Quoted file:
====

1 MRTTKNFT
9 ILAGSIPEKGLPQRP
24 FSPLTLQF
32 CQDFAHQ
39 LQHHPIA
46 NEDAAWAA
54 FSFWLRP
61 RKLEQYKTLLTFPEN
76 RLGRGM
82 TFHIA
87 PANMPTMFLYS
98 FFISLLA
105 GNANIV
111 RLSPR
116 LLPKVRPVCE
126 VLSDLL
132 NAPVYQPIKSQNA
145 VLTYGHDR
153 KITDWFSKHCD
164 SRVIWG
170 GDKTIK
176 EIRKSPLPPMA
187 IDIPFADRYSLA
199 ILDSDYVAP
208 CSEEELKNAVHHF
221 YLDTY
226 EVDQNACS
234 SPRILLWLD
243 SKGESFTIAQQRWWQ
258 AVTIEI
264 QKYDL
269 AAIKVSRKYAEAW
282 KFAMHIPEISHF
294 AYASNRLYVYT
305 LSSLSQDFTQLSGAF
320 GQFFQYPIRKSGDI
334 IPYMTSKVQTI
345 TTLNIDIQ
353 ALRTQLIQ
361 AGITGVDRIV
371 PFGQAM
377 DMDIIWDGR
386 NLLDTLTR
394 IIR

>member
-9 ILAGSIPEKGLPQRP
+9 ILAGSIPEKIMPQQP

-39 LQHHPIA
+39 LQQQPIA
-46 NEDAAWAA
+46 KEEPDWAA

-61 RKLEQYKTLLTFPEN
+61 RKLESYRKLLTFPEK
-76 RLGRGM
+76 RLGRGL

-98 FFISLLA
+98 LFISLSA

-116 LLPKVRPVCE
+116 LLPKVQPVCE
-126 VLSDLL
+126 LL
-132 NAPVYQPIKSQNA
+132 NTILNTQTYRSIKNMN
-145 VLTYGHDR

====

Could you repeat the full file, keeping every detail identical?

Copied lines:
1 MRTTKNFT
9 ILAGSIPEKGLPQRP
24 FSPLTLQF
32 CQDFAHQ
39 LQHHPIA
46 NEDAAWAA
54 FSFWLRP
61 RKLEQYKTLLTFPEN
76 RLGRGM
82 TFHIA
87 PANMPTMFLYS
98 FFISLLA
105 GNANIV
111 RLSPR
116 LLPKVRPVCE
126 VLSDLL
132 NAPVYQPIKSQNA
145 VLTYGHDR
153 KITDWFSKHCD
164 SRVIWG
170 GDKTIK
176 EIRKSPLPPMA
187 IDIPFADRYSLA
199 ILDSDYVAP
208 CSEEELKNAVHHF
221 YLDTY
226 EVDQNACS
234 SPRILLWLD
243 SKGESFTIAQQRWWQ
258 AVTIEI
264 QKYDL
269 AAIKVSRKYAEAW
282 KFAMHIPEISHF
294 AYASNRLYVYT
305 LSSLSQDFTQLSGAF
320 GQFFQYPIRKSGDI
334 IPYMTSKVQTI
345 TTLNIDIQ
353 ALRTQLIQ
361 AGITGVDRIV
371 PFGQAM
377 DMDIIWDGR
386 NLLDTLTR
394 IIR

>member
-9 ILAGSIPEKGLPQRP
+9 ILAGSIPEKIMPQQP

-39 LQHHPIA
+39 LQQQPIA
-46 NEDAAWAA
+46 KEEPDWAA

-61 RKLEQYKTLLTFPEN
+61 RKLESYRKLLTFPEK
-76 RLGRGM
+76 RLGRGL

-98 FFISLLA
+98 LFISLSA

-116 LLPKVRPVCE
+116 LLPKVQPVCE
-126 VLSDLL
+126 LL
-132 NAPVYQPIKSQNA
+132 NTILNTQTYRSIKNMN
-145 VLTYGHDR